It's a big year for Make-A-Wish Colorado. The local chapter is celebrating 30 years and granting its 4,000th wish next month. But it's an even bigger year for 16-year-old Jenna Spille, the milestone-wish recipient. On August 7, 2012, after doctors found a tumor in her brain, Spille was diagnosed with brain cancer. She underwent six rounds of chemotherapy and six weeks of radiation and number of surgeries. By April 11, she was, in her own words, "cancer-free."
Spille's wish to write and publish a book about her experience with cancer will come to fruition on June 4 during a private book release party at the Lone Tree Arts Center. The book, God's Got This: Adventures in Hope, was inspired by Spille's journals—writing helped her deal with memory loss as a result of her treatment—and "adventures" she took with her mom. Each of the seven adventures is accompanied by space for the reader to write about his or her own journeys. I chatted with Spille to find out more about her wish.
5280: Many wish kids choose to spend the day with the Stanley Cup or take their families on vacation. Why did you decide to write and publish a book?
Jenna Spille: I was thinking at first of going to Disney World or something like that because I'd never been. But then my mom pointed out that there's a little girl who was already raising money for our whole family to go and stay there for a week. We have some friends who are going to fly us out to Disneyland. I don’t need another trip. Then my mom said, "What if you were to do something that would help you later on with your career or something? What if you wrote a book? You could write about the adventures we've been having." We'd been taking adventures to take my mind off cancer because I was so sad, and it's not good to be sad when you're sick like that. [I could] help other kids take adventures. The book is just to help children and teenagers and even adults who are stuck in the hospital or stuck being sick for a little bit to live life.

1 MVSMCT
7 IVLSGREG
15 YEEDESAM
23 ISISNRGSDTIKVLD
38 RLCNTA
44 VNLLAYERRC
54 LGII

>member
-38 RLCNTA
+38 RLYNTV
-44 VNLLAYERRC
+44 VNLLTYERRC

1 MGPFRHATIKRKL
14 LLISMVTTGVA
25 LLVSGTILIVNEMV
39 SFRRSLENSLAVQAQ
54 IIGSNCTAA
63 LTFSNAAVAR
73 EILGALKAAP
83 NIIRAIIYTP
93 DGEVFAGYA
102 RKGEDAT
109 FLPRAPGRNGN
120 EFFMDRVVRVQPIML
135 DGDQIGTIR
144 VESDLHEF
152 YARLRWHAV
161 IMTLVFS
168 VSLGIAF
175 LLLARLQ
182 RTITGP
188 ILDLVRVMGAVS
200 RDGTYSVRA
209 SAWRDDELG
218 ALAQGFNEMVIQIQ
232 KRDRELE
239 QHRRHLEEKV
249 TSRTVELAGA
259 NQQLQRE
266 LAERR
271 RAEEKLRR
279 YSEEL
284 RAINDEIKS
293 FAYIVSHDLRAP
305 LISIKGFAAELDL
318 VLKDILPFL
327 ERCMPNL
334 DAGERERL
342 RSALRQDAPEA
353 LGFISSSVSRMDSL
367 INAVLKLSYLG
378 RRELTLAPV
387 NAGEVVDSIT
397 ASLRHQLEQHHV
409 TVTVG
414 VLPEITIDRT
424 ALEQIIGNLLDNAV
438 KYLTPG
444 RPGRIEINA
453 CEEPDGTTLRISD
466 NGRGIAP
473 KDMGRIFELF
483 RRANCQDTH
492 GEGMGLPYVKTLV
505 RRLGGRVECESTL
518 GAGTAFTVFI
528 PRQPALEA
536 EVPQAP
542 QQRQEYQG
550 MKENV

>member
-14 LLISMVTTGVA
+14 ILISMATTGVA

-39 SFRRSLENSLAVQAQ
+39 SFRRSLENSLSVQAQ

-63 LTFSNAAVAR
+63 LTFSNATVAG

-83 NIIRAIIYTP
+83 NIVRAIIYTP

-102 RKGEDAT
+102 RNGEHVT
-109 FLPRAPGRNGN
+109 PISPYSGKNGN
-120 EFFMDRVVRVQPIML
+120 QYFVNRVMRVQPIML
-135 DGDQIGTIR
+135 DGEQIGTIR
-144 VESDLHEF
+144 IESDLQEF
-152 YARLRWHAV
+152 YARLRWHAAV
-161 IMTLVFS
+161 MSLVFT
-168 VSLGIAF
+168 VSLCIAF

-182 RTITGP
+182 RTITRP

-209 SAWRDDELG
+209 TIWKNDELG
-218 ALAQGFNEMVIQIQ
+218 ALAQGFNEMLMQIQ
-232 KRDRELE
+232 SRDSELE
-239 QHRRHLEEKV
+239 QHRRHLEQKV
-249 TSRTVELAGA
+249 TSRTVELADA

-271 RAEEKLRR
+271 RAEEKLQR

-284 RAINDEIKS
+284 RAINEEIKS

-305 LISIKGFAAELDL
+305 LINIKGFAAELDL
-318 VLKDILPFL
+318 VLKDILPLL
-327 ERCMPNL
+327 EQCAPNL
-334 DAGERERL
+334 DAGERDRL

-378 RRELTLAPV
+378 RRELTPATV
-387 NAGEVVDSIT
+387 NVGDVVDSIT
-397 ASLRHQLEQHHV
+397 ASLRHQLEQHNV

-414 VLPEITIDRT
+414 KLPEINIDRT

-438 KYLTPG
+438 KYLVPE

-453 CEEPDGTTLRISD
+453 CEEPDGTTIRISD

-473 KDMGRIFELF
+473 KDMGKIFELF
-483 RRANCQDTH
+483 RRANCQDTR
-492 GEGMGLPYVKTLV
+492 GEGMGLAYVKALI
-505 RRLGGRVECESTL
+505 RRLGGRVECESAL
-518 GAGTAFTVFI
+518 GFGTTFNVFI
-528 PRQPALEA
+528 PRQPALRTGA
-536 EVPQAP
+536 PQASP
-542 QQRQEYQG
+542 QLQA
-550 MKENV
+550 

5280: Tell me about these adventures.
JS: One of the first ones that we did, one of the coolest ones, was we went to this mountain area and you have to hike a little bit and it's got a really pretty river, and we walked up to the bridge that’s over the river. My mom was talking to me and she said, "Do you ever feel like you need to let go of something?" Just recently I'd lost my hair. I said, "Yeah sometimes." "Well I think you have one of those times right now." And she pulled out my hair. I'd kept it in a bag in a drawer because I didn’t want to let go. She said, "I think it's time to let go of your hair." I grabbed a couple strands and we threw them in the river and that was kind of symbolic of me letting go of my hair.
[Another time] we went to Pikes Peak and drove the very top. We were having a hard time driving up this one part; it was just so steep. I said, "Mom, this is like cancer. It's really hard right now, but when we get to the top it's going to be worth it." These adventures are so symbolic of things.
5280: What was the process of writing and publishing like?
JS: Most of them were journal entries. I only had to write a couple of the things. We typed it all out on my computer and then we sent it in to the people who were creating my book. They put it together. We gave them an idea of what we wanted it to look like. They did it perfectly. It's exactly how I imagined it.
5280: What’s your message to other kids experiencing cancer?
JS: That even if you’re sick or you’re not able to do what seems like all the other normal kids get to do, you can still do those things, just maybe in your own different way. And that there is hope.
Get Involved: Currently, the 250 printed copies of the book are primarily for Spille to hand out to family and friends. Make-A-Wish will give away books to guests at their Wine & Wishes event on August 16. Spille hopes they can print more copies to send to hospitals and doctor's offices to reach more kids and their families.
—Images courtesy of Make-A-Wish Colorado
Follow assistant editor Daliah Singer on Twitter at @daliahsinger.